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Php With Mod_gd Work in Progress

#1 User is offline   iXn 

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Posted 13 October 2009 - 05:35 PM

This is a tutorial for PHP using mod_gd. The GD library is a library for manipulating images easily. It can be used to create dynamic images like ones that will show your IP. We assume you are using the most recent 5.x version of PHP and most recent version of the GD Library at the time of writing. I will get specifics back to you later. I cannot help you so please do not ask. If you know nothing of PHP, I cannot help you there either and this is useless to you.

Chapter 1

Getting Started

Since you already have an environment that you can use, lets start off. First, we need to create an image resource. This resource can be used to manipulate the image. This is the base of every use, at least in most cases. There are other kinds of functions that make new images, but for now we will use it.

$imageResource = ImageCreate($sizex, $sizey);


Size x is the x value of the image in pixels. Size y is the y value in pixels. When using functions that require pixel positions, understand that the positions start at 0, not 1. Now that we have the image resource, lets learn some basic manipulations you can do. Lets say $sizey = 20 and $sizex = 20. To shorten it, just use 20 for both, although applying them to a variable will be useful if you use the size in large amounts of places.

$colourResource = ImageColorAllocate($imageResource, $red, $green, $blue);
$colourResource2 = ImageColorAllocate($imageResource, $red, $green, $blue);


As you may guess, this adds a colour you can use on the image. It is considered an int if you were wondering. $red, $green, and $blue are the Red, Green, and Blue values of the colours. This allows you to have 16777216 colours in your palette. You should save the return value for later use, as you will use it in most drawing functions. For our purpose, lets say all three values are 255, and the other set is 0. Also, lets not use individual colour variables. Replace the first colour allocation with $col[0] and $col[1] for the other. Use $col = array(255, 0); There is also another colour allocation tool which lets you add alpha, but we'll get onto that later.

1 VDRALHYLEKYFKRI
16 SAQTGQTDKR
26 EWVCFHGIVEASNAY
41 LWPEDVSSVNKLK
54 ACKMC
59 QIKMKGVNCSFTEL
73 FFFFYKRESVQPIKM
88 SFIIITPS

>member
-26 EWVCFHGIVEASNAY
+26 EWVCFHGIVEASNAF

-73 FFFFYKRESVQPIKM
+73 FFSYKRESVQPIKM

ImageFill($imageResource, 0, 0, $colourResource2);


This will fill the image with black (the colour we allocated) at 0, 0. Think of MS Paint's paint bucket.

ImageLine($imageResource, 0, 0, 19, 19, $colourResource);


The first argument in this function is an image resource to draw on. This function draws a line. The first value is the starting x, next is starting y, next is ending x, and next is ending y. This would draw a diagonal line from top left to bottom right. The last value is a colour resource.

header("Content-type: image/png");
ImagePNG($imageResource);
ImageDestroy($imageResource);


The header() tells the receiving client they will receive a PNG image, otherwise it would not work. ImagePNG() outputs the image as a PNG, and ImageDestroy() removes the image to free resources used by it.

This is what your code should look like:

$col = array(255, 0);

$imageResource  = ImageCreate(20, 20);
$colourResource  = ImageColorAllocate($imageResource, $col[0], $col[0], $col[0]);
$colourResource2 = ImageColorAllocate($imageResource, $col[1], $col[1], $col[1]);

ImageFill($imageResource, 0, 0, $colourResource2);
ImageLine($imageResource, 0, 0, 19, 19, $colourResource);

header("Content-type: image/png");
ImagePNG($imageResource);
ImageDestroy($imageResource);


What it should look like:

http://img.amiret.us/ex.png

Chapter 2

Okay, so it seems it worked out OK! Now, that example is actually pretty useless. But, how about we do some basic dynamic text on the image? We'll be displaying the user's IP. Now, lets start off with the following code that we should know:

$image = ImageCreate(80, 15);
$colour = array(ImageColorAllocate($image, 0, 0, 0), ImageColorAllocate($image, 255, 255, 255), ImageColorAllocate($image, 127, 127, 127));

ImageFill($image, 0, 0, $colour[1]);

header("Content-type: image/png");
ImagePNG($image);
ImageDestroy($image);